now serves you as — We appreciate your continued support and trust in us —
The Evolutionary Story Of Increasing Dependence On Energy: From Fire to Fossil Fuels To Seeking Newer Sources of Energy
Humans are the only species that derive their energy requirement from both food and fuel. Since our first interaction with fire, perhaps as early as 1.5 million years ago, to the invention of the steam engine in the early 17th century AD, humankind has progressed by gaining control over energy. Our ability to control and use energy has been crucial for our survival and has allowed us to make great strides in engineering, technology, and finding new energy sources.
The 19th and 20th century saw some major inventions that shaped modern history. Steam power and electricity helped spur the Industrial Revolution, Thomas Edison proved electricity could be distributed through wires, and Russia's nuclear power plant in Obninsk became the first ever to be connected to a power grid. Meanwhile, our dependence on fossil fuels has also increased phenomenally over these years. We now burn over 4,000 times the amount of fossil fuels burnt during 1776.
It is no wonder that the Anthropocene Epoch, the most recent period in Earth’s history when human action started to significantly impact the planet’s climate and ecosystems, experienced an extraordinary leap in human energy expenditure. A recent study puts it at ~22 zettajoules (ZJ), which is a 50% jump as compared to the previous Holocene Epoch.
The world's dependence on energy consumption has increased over time, and will continue to increase, making it crucial to prioritize efficient and sustainable energy usage.
Rising Energy Demand in India: Where We Stand Today
India's per capita electricity consumption has significantly increased from 16.3 kWh in 1947 to 1255 kWh in 2021-22. With a total consumption of 1392 TWh in 2022, India is now the third-largest consumer of electricity in the world, only behind China and the United States. Factors, such as manufacturing growth, increased electrification of households and rail routes, and steep rise in global surface temperatures, have contributed to this growth. As our economy continues to grow, the demand for electricity is certain to further expand.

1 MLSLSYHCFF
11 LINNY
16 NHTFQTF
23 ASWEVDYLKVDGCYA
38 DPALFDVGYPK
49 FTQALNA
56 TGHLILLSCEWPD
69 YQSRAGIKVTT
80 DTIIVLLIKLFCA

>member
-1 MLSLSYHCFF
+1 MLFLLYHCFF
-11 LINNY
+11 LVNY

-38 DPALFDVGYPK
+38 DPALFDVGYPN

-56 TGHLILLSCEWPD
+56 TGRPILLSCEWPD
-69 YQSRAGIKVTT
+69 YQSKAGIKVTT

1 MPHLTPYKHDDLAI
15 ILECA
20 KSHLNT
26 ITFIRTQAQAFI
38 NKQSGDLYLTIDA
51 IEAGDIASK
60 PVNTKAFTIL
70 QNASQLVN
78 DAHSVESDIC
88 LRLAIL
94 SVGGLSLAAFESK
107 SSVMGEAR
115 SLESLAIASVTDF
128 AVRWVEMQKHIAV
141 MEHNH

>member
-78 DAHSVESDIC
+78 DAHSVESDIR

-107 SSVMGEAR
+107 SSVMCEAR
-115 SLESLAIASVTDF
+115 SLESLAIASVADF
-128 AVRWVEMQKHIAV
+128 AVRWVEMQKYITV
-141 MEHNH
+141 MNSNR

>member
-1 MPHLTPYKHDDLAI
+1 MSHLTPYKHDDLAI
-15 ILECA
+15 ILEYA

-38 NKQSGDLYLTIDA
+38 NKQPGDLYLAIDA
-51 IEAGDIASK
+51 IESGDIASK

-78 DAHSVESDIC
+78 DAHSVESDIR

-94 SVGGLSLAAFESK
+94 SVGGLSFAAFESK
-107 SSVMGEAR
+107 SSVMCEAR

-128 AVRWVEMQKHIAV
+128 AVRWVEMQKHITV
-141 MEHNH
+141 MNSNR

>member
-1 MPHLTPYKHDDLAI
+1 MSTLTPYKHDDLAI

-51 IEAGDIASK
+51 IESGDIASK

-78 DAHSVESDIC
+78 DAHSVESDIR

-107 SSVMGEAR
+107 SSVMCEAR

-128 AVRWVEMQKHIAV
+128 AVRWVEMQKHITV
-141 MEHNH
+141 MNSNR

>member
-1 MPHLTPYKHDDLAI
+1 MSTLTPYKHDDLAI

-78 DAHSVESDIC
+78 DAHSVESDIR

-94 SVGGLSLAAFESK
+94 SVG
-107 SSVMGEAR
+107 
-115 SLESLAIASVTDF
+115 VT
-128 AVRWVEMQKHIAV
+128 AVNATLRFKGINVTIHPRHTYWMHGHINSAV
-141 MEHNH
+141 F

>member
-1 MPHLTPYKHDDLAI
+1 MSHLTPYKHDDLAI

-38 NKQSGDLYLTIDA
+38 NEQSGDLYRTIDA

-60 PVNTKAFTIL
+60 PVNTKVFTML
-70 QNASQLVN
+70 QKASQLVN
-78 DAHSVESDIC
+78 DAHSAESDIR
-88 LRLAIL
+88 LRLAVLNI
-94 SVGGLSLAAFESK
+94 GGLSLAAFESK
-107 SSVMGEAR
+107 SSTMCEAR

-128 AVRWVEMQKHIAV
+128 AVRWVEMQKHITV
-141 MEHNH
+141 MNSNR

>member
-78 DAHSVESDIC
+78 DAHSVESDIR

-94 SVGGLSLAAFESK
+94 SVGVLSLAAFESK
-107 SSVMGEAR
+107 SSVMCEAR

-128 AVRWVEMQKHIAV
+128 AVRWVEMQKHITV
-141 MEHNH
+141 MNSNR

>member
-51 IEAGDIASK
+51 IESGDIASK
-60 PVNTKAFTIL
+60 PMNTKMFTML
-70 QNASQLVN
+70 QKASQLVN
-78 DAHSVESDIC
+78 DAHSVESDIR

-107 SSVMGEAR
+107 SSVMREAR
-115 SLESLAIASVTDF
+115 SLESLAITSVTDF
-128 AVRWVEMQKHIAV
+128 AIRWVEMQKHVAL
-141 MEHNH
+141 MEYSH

Of course, more energy usage directly translates to more carbon footprint, but India is determined to solve this challenge at the root level.
India ranks 8th in Climate Change Performance Index
Notably, India’s rapid economic development has been coupled with an enormous expansion in the country’s carbon emission. In 2018, India emitted 3620 million tons of Green House Gases (GHG's) which accounts for 7.3% of global emissions. Rampant GHG emissions are exposing millions of Indians to climate disasters, killing thousands due to extreme weather events such as heat waves, heavy flooding, and severe droughts.
Having said that, it is noteworthy to mention that India ranked 8th in the recent Climate Change Performance Index. This was possible due to many outstanding initiatives by the Government of India such as Perform, Achieve and Trade (PAT) for energy intensive sectors, the Ujala Scheme for the distribution of 36.86 crore LED bulbs, measures for peak demand reduction, and annual reduction of 38.77 million tonnes of CO2 emissions.
Launch of Revamped Distribution Sector Scheme (RDSS) - India acting on the Paris Agreement
India, as a signatory to The Paris Agreement, has embraced the SDG framework and is committed to act on climate change. The Government of India launched the Revamped Distribution Sector Scheme (RDSS) with a goal to install 250 million prepaid smart meters by 2025. So far, projects worth 205.33 million smart meters have been approved and 43.5 million meters are awarded across 8 states. In total, 7 million smart meters have been installed under various schemes to date, 1.9 million of which are under the RDSS scheme. The RDSS scheme can turn the tide for the ailing power distribution sector.